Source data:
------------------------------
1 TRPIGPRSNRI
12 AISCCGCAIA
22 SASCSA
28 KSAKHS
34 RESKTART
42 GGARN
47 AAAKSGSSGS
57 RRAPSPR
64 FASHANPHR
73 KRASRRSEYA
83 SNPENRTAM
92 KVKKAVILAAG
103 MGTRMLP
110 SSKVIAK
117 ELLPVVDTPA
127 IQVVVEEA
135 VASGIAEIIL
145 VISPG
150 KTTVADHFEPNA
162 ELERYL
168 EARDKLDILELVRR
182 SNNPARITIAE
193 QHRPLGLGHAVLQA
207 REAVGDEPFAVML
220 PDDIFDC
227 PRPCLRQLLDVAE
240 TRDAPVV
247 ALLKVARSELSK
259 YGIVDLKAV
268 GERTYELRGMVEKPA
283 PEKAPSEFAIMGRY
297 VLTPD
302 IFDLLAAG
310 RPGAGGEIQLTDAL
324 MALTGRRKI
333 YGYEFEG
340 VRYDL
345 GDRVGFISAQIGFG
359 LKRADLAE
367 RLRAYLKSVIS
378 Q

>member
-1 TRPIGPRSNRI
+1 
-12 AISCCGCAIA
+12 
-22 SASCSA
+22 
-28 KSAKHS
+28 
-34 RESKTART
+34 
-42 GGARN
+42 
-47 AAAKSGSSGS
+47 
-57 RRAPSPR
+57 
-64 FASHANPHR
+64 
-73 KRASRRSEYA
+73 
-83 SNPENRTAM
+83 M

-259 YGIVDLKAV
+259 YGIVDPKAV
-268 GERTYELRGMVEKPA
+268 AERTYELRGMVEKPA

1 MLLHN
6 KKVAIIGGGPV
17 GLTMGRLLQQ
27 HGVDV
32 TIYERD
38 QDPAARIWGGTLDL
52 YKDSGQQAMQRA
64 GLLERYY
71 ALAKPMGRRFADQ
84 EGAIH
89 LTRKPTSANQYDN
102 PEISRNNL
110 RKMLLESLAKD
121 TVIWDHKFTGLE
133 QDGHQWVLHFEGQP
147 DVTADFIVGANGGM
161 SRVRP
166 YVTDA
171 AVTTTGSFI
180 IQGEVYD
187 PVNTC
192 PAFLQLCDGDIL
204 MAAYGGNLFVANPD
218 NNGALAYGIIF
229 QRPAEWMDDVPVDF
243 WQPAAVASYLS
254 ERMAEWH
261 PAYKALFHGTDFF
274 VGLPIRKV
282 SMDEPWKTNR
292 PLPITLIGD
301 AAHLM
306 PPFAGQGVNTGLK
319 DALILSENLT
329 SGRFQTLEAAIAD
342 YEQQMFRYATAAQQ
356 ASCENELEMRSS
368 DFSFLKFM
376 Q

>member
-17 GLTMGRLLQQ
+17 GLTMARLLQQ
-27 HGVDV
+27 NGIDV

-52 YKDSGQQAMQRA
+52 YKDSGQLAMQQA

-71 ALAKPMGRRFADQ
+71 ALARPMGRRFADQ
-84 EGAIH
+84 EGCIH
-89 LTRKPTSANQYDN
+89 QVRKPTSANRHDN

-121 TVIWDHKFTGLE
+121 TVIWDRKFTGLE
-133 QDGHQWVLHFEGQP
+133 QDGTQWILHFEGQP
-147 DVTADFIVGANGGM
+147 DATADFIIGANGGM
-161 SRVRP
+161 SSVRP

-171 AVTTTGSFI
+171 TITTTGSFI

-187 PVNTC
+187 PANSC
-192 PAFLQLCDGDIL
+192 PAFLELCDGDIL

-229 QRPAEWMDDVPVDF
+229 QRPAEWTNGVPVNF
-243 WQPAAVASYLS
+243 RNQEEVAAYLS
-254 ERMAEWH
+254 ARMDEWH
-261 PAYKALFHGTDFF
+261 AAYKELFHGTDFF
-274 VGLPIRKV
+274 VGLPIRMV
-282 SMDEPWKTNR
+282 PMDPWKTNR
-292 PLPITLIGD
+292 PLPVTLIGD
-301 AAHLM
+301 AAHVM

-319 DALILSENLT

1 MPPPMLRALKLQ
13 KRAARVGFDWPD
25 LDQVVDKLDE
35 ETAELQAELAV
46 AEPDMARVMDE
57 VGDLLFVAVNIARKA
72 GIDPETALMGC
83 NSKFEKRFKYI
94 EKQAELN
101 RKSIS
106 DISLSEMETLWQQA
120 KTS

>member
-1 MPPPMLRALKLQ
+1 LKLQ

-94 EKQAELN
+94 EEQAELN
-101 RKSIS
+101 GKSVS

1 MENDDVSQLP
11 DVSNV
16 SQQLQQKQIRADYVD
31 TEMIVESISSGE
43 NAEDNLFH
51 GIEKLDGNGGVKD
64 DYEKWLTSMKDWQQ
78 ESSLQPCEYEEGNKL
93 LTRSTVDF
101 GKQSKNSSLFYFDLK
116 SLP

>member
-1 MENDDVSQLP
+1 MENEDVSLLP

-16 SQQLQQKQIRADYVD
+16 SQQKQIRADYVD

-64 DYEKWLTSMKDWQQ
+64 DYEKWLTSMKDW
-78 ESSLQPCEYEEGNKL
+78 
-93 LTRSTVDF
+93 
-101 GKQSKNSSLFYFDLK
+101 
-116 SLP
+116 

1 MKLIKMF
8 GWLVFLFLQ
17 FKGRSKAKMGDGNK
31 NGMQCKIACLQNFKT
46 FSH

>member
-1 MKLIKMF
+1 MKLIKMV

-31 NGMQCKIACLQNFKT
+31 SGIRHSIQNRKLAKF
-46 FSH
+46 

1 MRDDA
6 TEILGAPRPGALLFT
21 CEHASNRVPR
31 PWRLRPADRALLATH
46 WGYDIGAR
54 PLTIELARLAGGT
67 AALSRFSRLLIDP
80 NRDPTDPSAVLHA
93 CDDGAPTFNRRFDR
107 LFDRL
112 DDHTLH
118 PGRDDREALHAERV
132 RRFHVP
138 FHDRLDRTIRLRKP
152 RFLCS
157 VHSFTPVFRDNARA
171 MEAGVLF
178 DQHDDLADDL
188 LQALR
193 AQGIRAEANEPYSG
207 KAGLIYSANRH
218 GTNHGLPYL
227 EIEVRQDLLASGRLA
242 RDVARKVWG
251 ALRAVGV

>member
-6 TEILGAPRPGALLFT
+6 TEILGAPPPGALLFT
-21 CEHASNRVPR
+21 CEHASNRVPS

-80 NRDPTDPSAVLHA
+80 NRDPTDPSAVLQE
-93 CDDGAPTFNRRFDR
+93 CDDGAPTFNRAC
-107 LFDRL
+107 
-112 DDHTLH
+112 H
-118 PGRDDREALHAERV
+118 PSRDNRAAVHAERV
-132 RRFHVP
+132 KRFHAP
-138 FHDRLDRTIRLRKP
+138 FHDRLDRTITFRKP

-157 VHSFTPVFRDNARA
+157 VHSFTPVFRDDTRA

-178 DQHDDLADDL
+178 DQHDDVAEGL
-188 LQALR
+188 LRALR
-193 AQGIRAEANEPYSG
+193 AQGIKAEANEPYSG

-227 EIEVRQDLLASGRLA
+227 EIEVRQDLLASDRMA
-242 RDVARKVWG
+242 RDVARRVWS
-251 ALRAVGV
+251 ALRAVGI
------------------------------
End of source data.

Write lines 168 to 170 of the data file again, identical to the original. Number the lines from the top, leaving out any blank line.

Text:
+94 EEQAELN
-101 RKSIS
+101 GKSVS